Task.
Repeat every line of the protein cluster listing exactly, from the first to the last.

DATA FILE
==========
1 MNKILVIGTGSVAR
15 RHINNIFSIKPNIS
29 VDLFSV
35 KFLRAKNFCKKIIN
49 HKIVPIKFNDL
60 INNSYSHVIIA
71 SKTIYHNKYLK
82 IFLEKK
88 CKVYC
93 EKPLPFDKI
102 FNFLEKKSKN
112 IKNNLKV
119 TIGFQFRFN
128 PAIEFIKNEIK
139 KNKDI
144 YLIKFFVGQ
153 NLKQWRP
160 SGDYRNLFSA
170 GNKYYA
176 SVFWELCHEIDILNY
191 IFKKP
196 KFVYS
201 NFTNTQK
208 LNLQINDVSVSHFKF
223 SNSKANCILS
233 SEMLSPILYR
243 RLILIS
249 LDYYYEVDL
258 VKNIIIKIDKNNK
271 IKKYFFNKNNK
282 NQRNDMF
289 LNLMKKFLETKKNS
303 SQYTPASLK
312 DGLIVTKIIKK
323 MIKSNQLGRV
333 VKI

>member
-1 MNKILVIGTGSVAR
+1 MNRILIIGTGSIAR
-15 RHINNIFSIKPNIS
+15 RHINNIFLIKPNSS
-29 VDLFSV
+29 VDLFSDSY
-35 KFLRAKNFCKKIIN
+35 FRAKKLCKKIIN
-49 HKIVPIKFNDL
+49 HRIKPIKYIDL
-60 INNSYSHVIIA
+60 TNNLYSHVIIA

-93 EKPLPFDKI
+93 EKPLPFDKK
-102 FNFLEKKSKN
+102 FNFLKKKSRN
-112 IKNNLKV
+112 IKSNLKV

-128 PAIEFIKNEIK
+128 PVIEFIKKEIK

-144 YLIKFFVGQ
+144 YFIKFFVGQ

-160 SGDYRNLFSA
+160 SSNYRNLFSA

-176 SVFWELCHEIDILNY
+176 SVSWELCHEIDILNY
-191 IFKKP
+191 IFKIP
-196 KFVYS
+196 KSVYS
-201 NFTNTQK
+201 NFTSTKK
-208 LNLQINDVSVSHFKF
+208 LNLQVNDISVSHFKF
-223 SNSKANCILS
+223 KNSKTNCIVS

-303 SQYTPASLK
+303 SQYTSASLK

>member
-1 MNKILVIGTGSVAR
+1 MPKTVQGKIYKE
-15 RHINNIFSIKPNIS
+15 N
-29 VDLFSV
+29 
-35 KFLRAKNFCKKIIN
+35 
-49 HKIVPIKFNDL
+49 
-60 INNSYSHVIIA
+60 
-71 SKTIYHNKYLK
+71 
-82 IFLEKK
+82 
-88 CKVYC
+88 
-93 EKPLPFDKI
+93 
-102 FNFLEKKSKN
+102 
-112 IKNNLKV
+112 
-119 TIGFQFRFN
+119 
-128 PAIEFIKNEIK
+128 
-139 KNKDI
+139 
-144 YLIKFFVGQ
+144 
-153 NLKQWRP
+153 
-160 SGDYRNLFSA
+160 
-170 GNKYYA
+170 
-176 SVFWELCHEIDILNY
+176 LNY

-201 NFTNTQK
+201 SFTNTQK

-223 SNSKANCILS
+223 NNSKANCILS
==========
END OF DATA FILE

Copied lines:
1 MNKILVIGTGSVAR
15 RHINNIFSIKPNIS
29 VDLFSV
35 KFLRAKNFCKKIIN
49 HKIVPIKFNDL
60 INNSYSHVIIA
71 SKTIYHNKYLK
82 IFLEKK
88 CKVYC
93 EKPLPFDKI
102 FNFLEKKSKN
112 IKNNLKV
119 TIGFQFRFN
128 PAIEFIKNEIK
139 KNKDI
144 YLIKFFVGQ
153 NLKQWRP
160 SGDYRNLFSA
170 GNKYYA
176 SVFWELCHEIDILNY
191 IFKKP
196 KFVYS
201 NFTNTQK
208 LNLQINDVSVSHFKF
223 SNSKANCILS
233 SEMLSPILYR
243 RLILIS
249 LDYYYEVDL
258 VKNIIIKIDKNNK
271 IKKYFFNKNNK
282 NQRNDMF
289 LNLMKKFLETKKNS
303 SQYTPASLK
312 DGLIVTKIIKK
323 MIKSNQLGRV
333 VKI

>member
-1 MNKILVIGTGSVAR
+1 MNRILIIGTGSIAR
-15 RHINNIFSIKPNIS
+15 RHINNIFLIKPNSS
-29 VDLFSV
+29 VDLFSDSY
-35 KFLRAKNFCKKIIN
+35 FRAKKLCKKIIN
-49 HKIVPIKFNDL
+49 HRIKPIKYIDL
-60 INNSYSHVIIA
+60 TNNLYSHVIIA

-93 EKPLPFDKI
+93 EKPLPFDKK
-102 FNFLEKKSKN
+102 FNFLKKKSRN
-112 IKNNLKV
+112 IKSNLKV

-128 PAIEFIKNEIK
+128 PVIEFIKKEIK

-144 YLIKFFVGQ
+144 YFIKFFVGQ

-160 SGDYRNLFSA
+160 SSNYRNLFSA

-176 SVFWELCHEIDILNY
+176 SVSWELCHEIDILNY
-191 IFKKP
+191 IFKIP
-196 KFVYS
+196 KSVYS
-201 NFTNTQK
+201 NFTSTKK
-208 LNLQINDVSVSHFKF
+208 LNLQVNDISVSHFKF
-223 SNSKANCILS
+223 KNSKTNCIVS

-303 SQYTPASLK
+303 SQYTSASLK

>member
-1 MNKILVIGTGSVAR
+1 MPKTVQGKIYKE
-15 RHINNIFSIKPNIS
+15 N
-29 VDLFSV
+29 
-35 KFLRAKNFCKKIIN
+35 
-49 HKIVPIKFNDL
+49 
-60 INNSYSHVIIA
+60 
-71 SKTIYHNKYLK
+71 
-82 IFLEKK
+82 
-88 CKVYC
+88 
-93 EKPLPFDKI
+93 
-102 FNFLEKKSKN
+102 
-112 IKNNLKV
+112 
-119 TIGFQFRFN
+119 
-128 PAIEFIKNEIK
+128 
-139 KNKDI
+139 
-144 YLIKFFVGQ
+144 
-153 NLKQWRP
+153 
-160 SGDYRNLFSA
+160 
-170 GNKYYA
+170 
-176 SVFWELCHEIDILNY
+176 LNY

-201 NFTNTQK
+201 SFTNTQK

-223 SNSKANCILS
+223 NNSKANCILS